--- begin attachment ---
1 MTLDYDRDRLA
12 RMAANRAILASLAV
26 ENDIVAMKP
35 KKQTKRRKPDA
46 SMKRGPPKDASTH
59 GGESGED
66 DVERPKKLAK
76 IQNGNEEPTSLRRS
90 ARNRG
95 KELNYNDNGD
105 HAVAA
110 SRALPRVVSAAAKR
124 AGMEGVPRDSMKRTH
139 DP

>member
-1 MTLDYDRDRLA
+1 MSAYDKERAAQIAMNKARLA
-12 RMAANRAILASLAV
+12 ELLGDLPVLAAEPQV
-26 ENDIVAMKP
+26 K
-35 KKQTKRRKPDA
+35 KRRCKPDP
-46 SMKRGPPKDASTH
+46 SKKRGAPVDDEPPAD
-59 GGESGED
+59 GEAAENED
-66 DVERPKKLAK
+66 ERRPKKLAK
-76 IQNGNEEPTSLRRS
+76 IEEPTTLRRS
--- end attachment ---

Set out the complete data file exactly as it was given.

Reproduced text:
1 MTLDYDRDRLA
12 RMAANRAILASLAV
26 ENDIVAMKP
35 KKQTKRRKPDA
46 SMKRGPPKDASTH
59 GGESGED
66 DVERPKKLAK
76 IQNGNEEPTSLRRS
90 ARNRG
95 KELNYNDNGD
105 HAVAA
110 SRALPRVVSAAAKR
124 AGMEGVPRDSMKRTH
139 DP

>member
-1 MTLDYDRDRLA
+1 MSAYDKERAAQIAMNKARLA
-12 RMAANRAILASLAV
+12 ELLGDLPVLAAEPQV
-26 ENDIVAMKP
+26 K
-35 KKQTKRRKPDA
+35 KRRCKPDP
-46 SMKRGPPKDASTH
+46 SKKRGAPVDDEPPAD
-59 GGESGED
+59 GEAAENED
-66 DVERPKKLAK
+66 ERRPKKLAK
-76 IQNGNEEPTSLRRS
+76 IEEPTTLRRS